United States GAO General Accounting Office Washington, D.C. 20548 Office of the General Counsel B-278434 October 29, 1997 The Honorable John H. Chafee Chairman The Honorable Max Baucus Ranking Minority Member Committee on Environment and Public Works United States Senate The Honorable Thomas J. Bliley, Jr. Chairman The Honorable John D. Dingell Ranking Minority Member Committee on Commerce House of Representatives Subject: Environmental Protection Agency: Control of Emissions of Air Pollution From Highway Heavy-Duty Engines Pursuant to section 801(a)(2)(A) of title 5, United States Code, this is our report on a major rule promulgated by the Environmental Protection Agency (EPA), entitled "Control of Emissions of Air Pollution From Highway Heavy-Duty Engines" (RIN: 2060-AF76). We received the rule on October 17, 1997. It was published in the Federal Register as a final rule on October 21, 1997. 62 Fed. Reg. 54694. The final rule establishes a new emission standard and related provisions for diesel heavy-duty engines intended for highway operation, beginning with the 2004 model year. Enclosed is our assessment of the EPA's compliance with the procedural steps required by section 801(a)(1)(B)(i) through (iv) of title 5 with respect to the rule. Our review indicates that the EPA complied with the applicable requirements. If you have any questions about this report, please contact James Vickers, Assistant General Counsel, at (202) 512-8210. The official responsible for GAO evaluation GAO/OGC-98-9 work relating to the Environmental Protection Agency is Peter Guerrero, Director, Environmental Protection Issues. Mr. Guerrero can be reached at (202) 512-6111. Robert P. Murphy General Counsel Enclosure cc: Mr. Thomas E. Kelly Director, Office of Regulatory Management and Information Environmental Protection Agency Page 2 GAO/OGC-98-9 ENCLOSURE ANALYSIS UNDER 5 U.S.C. § 801(a)(1)(B)(i)-(iv) OF A MAJOR RULE ISSUED BY THE ENVIRONMENTAL PROTECTION AGENCY ENTITLED "CONTROL OF EMISSIONS OF AIR POLLUTION FROM HIGHWAY HEAVY-DUTY ENGINES" (RIN: 2060-AF76) (i) Cost-benefit analysis EPA performed a cost-benefit analysis which is included in its Regulatory Impact Analysis (RIA), which was forwarded to our Office, and is summarized in the preamble to the final rule. Because manufacturers are planning long-term research and development (R&D), EPA's analysis of costs is based on a significant degree of technological development. To reflect this improvement and long-term cost savings, EPA has included $270 million in R&D outlays in the cost analysis. The costs of the new technologies for meeting the 2004 model-year standards for light heavy-duty vehicles are estimated to be a purchase price cost increase of $258 and a life-cycle operating cost increase of about $7. For medium heavy-duty vehicles and heavy heavy-duty vehicles, the purchase price increases are estimated at $397 and $467 and the additional life-cycle cost increases at $62 and $131, respectively. The aggregate costs to society are projected at $270 million in 2004, $140 million in 2009, and $205 million in 2020. The benefits to the environment are estimated to be a reduction in oxides of nitrogen (NOx) of over one million tons by the year 2020 or a 5-percent reduction in the total NOx inventory. Also, based on two cost-effectiveness scenarios in the RIA, the range in the cost effectiveness results for 2009 and later model year heavy-duty diesel vehicles is $100 to $200 per ton. (ii) Agency actions relevant to the Regulatory Flexibility Act, 5 U.S.C. §§ 603-605, 607, and 609 EPA has determined that the final rule will not have a significant economic impact on a substantial number of small entities because none of the engine manufacturers affected by the rule is a small entity. In addition, EPA does not find that the portion of the rule dealing with heavy-duty engine rebuilding processes will have a GAO/OGC-98-9 significant impact on the small businesses that make up a substantial portion of the engine rebuilding business. EPA reached this latter decision because the final rule is not creating a new program regarding engine rebuilding, and the associations representing the engine rebuilders did not raise concerns that the rule would have a significant impact on small entities. Also, the comments received from small rebuilders were supportive of the rulemaking. (iii) Agency actions relevant to sections 202-205 of the Unfunded Mandates Reform Act of 1995, 2 U.S.C. §§ 1532-1535 The final rule does not contain a federal mandate on state, local, or tribal governments but does contain a mandate of $100 million or more on the private sector. EPA states that it believes the final rule represents the least costly, most cost-effective approach to achieving the air quality goals of the rule. EPA's actions taken to comply with the Unfunded Mandates Reform Act of 1995 are discussed in the RIA. (iv) Other relevant information or requirements under acts and executive orders Administrative Procedure Act, 5 U.S.C. §§ 551 et seq. Instead of the notice and comment procedures in the Administrative Procedure Act, EPA promulgated this rule using the procedures, which have similar notice and comment requirements, contained in section 307(d) of the Clean Air Act, as amended. 42 U.S.C. § 7607(d). The use of these procedures regarding this rule is mandated by section 307(d)(1)(K) of the Clean Air Act. 42 U.S.C. § 7607(d)(1)(K). EPA issued an Advance Notice of Proposed Rulemaking on August 31, 1995 (60 Fed. Reg. 45580) and a Notice of Proposed Rulemaking on June 27, 1996 (61 Fed. Reg. 33421). A public hearing was held on August 12, 1996. The comments received as a result of these notices and the hearing are responded to in the preamble to the final rule. Paperwork Reduction Act, 44 U.S.C. §§ 3501-3520 The final rule contains an information collection requirement subject to review by the Office of Management and Budget (OMB) under the Paperwork Reduction Act. The preamble to the final rule sets forth the information required by the act, which includes the reason for the requirement and the estimated burden hours. The information to be collected consists of certification results, durability, maintenance, and averaging, banking and trading information. Also, recordkeeping procedures for engine rebuilding companies are formalized consistent with current industry standards. The average first-year burden hours are estimated to be 4,670 for each Page 2 GAO/OGC-98-9 of the 20 likely respondents and a total first-year burden hours of 93,410 hours at a cost of $5,603,280. Subsequent-year burdens are expected to be one-tenth of the first year because of the practice of engine family carry-over from model year to model year. OMB has approved the collection requirement and has issued OMB Control No. 2060-0104. Statutory authorization for the rule The final rule was issued pursuant to the authority of section 202(a)(3) of the Clean Air Act, 42 U.S.C. § 7521(a)(3), under which EPA establishes emission standards for new heavy-duty motor vehicle engines. Executive Order No. 12866 The final rule was determined to be an "economically significant regulatory action" under the order and was reviewed and approved by OMB as complying with the requirements of the order. Page 3 GAO/OGC-98-9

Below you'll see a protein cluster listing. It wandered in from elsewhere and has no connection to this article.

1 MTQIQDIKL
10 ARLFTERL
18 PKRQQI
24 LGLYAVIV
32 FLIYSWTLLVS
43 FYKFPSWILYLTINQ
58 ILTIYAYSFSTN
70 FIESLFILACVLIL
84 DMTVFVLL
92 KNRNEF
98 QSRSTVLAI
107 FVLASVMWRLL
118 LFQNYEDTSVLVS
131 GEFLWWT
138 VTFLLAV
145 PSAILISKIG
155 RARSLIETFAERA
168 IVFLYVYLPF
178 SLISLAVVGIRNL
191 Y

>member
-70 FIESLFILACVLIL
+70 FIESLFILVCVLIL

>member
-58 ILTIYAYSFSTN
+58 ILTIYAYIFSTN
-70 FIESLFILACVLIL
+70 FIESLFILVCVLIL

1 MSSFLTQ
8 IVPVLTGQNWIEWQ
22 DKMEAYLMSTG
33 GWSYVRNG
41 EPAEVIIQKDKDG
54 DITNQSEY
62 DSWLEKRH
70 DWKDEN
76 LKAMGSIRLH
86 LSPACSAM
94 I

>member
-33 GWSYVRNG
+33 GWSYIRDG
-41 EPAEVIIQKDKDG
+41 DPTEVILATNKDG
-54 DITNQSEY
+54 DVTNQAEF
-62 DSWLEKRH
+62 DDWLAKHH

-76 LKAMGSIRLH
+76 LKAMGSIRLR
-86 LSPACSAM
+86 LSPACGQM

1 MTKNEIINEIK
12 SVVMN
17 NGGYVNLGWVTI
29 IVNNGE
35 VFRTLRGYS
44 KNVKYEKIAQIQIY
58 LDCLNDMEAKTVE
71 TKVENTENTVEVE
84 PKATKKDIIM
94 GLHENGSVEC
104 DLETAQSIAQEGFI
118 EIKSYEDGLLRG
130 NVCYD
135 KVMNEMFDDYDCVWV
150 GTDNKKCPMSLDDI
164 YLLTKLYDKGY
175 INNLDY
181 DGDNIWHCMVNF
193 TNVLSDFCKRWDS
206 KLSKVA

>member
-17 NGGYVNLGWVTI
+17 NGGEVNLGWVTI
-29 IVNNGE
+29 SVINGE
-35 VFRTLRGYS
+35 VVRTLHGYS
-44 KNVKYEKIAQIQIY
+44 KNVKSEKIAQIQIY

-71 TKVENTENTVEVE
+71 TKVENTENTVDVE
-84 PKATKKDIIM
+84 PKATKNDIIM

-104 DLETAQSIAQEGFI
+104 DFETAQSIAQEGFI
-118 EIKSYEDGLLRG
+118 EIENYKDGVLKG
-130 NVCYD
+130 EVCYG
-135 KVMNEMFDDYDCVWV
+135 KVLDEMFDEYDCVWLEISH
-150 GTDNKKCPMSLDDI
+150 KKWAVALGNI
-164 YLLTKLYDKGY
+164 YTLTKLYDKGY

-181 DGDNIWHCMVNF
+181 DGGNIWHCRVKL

EPA: Control of Emissions of Air Pollution From Highway Heavy-Duty Engines
Published by the Government Accountability Office on 1997-10-29.
Below is a raw (and likely hideous) rendition of the original report. (PDF)